Mixing business and social: what is a social enterprise and how can we recognise one?

December 2013
Overview
This Working Paper seeks to clarify what a social enterprise is in a developing-country context. It is written from a broad public interest perspective rather than one of an investor in such enterprises.

The paper reviews some of the alternative descriptions in the literature to offer a relatively narrow definition, combining the primacy of the enterprise’s social intent with robust financial viability thresholds. It then proposes a rough-and-ready questionnaire tool and scoring scale that tries to locate candidate enterprises on these twin axes of social impact and financial sustainability. The tool is applied to a first small batch of relatively well-known cases, and then draws on some preliminary lessons as to its potential wider applicability.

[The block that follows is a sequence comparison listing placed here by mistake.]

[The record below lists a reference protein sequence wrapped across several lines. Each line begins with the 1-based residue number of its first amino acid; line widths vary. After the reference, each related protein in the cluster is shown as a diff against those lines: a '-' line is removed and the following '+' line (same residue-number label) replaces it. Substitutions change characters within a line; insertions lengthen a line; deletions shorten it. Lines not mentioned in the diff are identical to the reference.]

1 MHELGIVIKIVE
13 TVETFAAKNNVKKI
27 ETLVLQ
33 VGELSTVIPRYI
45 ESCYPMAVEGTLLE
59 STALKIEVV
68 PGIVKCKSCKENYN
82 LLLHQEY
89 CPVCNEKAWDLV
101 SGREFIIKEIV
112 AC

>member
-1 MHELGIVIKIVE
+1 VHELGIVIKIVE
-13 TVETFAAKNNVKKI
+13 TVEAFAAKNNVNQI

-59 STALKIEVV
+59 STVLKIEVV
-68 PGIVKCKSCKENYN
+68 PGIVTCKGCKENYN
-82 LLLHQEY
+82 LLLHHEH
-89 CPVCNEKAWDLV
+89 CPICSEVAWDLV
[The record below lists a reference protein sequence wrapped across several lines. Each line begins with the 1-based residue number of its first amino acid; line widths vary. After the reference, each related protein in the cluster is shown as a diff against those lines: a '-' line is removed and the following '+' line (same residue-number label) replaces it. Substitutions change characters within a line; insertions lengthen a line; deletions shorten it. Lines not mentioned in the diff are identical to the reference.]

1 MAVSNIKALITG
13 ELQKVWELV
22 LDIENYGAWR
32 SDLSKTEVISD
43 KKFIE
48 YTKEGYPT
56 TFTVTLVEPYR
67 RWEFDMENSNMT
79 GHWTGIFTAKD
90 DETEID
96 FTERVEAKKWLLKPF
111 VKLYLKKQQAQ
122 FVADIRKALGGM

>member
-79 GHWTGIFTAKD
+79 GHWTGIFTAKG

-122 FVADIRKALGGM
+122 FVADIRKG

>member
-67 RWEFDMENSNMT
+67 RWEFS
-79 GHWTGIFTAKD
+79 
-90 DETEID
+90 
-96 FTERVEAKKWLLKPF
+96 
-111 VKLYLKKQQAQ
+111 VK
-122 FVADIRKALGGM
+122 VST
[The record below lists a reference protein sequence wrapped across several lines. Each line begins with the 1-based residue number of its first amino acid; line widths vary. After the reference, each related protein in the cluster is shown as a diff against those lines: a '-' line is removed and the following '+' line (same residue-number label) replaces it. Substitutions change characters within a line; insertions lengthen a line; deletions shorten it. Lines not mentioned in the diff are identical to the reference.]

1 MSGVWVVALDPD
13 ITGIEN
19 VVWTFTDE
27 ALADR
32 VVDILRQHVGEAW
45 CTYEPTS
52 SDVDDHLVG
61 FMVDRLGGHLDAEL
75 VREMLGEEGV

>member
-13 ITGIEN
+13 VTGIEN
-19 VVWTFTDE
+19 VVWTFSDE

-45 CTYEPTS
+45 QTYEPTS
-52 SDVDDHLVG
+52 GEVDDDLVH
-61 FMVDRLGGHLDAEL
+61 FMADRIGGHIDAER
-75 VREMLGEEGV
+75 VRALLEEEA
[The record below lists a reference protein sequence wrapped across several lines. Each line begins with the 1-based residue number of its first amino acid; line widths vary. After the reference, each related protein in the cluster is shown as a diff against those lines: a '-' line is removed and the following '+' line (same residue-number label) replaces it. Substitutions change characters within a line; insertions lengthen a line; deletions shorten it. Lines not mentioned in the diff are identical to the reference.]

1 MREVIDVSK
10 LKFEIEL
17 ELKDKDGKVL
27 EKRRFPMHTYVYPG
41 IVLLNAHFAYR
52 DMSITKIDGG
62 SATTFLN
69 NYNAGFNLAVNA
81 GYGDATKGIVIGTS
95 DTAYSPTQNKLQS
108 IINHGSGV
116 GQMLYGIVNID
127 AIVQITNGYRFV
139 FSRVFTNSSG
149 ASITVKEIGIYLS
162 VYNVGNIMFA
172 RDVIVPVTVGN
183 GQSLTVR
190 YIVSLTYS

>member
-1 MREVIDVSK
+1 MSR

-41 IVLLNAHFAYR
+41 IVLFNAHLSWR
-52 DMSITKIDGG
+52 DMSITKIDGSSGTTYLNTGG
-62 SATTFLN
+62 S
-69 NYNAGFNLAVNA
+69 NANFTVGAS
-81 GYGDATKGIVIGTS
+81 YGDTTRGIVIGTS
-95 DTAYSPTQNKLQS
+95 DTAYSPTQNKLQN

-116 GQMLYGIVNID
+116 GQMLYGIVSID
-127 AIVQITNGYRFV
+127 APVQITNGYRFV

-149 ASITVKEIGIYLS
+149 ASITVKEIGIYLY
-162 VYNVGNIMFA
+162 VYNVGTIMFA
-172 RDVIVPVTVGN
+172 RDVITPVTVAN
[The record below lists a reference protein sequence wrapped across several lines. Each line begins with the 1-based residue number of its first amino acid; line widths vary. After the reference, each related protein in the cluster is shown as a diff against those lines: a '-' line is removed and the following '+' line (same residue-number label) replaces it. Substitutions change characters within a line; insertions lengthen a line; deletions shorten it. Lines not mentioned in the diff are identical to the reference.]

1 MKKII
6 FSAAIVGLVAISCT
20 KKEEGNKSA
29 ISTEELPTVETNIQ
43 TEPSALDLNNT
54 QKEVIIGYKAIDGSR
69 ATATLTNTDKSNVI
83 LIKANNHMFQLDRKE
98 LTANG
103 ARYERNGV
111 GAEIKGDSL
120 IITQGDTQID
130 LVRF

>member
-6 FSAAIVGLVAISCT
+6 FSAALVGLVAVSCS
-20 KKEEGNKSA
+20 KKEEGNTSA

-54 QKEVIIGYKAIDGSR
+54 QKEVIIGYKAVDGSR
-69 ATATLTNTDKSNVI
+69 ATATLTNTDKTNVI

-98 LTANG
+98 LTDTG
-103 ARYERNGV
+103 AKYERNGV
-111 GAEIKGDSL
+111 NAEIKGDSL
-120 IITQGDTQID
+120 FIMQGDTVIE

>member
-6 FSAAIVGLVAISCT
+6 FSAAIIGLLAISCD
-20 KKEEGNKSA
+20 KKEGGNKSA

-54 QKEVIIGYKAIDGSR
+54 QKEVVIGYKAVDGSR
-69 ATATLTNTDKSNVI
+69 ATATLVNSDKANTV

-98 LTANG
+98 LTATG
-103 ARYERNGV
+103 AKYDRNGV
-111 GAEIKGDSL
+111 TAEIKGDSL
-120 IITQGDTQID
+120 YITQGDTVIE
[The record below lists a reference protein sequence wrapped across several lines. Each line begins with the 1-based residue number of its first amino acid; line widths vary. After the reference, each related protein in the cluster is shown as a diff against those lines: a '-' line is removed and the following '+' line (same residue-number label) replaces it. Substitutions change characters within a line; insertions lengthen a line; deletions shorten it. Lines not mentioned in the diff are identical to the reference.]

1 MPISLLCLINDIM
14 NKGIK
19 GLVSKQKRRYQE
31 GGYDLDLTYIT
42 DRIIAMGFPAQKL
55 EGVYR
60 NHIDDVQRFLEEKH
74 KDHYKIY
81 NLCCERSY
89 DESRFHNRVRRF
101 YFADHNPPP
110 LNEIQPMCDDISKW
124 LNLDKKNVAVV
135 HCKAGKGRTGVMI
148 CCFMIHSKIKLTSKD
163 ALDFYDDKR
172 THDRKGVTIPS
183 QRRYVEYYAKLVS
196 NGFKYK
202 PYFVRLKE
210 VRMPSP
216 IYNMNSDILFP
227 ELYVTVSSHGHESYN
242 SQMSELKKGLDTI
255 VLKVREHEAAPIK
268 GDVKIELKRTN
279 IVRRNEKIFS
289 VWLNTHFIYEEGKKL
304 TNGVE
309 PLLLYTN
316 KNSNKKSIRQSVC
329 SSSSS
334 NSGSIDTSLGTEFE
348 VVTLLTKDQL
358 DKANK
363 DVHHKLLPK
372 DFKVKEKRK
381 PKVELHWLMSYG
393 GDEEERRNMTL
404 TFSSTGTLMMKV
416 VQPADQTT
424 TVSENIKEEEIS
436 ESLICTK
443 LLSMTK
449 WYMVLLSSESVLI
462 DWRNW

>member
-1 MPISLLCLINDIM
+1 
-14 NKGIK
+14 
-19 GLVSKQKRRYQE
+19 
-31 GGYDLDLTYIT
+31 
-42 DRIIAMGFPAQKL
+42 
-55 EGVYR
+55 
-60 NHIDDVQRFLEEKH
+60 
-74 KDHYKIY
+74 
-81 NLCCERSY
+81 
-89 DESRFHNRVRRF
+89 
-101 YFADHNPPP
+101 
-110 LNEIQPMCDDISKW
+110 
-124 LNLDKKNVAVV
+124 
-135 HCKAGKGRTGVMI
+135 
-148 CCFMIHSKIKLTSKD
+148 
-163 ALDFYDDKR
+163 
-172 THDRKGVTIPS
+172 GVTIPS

The paper concludes that this modest effort illustrates both the difficulties and the value of clarifying concepts and definitions, and suggests it be extended to broader portfolios of candidate enterprises to refine the methodology. 


This paper was written by Andrew Rogerson, Senior Research Associate at ODI; Michael Green, CEO of the Social Progress Imperative; and Gideon Rabinowitz, Research Officer at ODI.

Language: 
English
Centre for Aid and Public Expenditure
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